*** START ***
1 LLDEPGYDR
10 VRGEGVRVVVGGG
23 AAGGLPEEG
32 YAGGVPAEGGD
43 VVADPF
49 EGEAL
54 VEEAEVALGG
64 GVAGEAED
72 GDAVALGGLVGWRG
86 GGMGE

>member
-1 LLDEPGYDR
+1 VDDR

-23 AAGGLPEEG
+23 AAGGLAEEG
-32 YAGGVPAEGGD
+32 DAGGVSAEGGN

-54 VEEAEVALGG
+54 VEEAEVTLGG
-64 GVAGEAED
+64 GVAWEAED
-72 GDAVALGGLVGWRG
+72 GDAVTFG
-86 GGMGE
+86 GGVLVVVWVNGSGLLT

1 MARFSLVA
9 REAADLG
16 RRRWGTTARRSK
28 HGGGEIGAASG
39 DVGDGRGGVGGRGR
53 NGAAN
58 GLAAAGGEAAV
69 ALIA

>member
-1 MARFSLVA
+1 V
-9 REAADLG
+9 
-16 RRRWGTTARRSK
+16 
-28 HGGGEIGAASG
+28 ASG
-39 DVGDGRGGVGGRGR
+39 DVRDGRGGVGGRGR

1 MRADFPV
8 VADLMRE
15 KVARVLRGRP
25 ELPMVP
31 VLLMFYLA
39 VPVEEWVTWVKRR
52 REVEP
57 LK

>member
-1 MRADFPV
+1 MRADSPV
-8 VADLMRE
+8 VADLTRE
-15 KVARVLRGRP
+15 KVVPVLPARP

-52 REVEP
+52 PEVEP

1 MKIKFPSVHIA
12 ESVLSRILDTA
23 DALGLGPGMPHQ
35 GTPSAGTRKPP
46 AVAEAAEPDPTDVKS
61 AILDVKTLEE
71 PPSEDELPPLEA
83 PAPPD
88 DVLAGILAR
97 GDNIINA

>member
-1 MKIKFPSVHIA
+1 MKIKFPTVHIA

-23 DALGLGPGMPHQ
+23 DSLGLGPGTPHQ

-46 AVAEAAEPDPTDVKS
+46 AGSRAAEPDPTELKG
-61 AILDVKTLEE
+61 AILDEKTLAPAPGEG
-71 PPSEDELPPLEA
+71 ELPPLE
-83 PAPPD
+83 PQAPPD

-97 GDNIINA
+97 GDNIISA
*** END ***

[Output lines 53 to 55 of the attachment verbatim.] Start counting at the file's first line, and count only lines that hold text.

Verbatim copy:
>member
-1 MRADFPV
+1 MRADSPV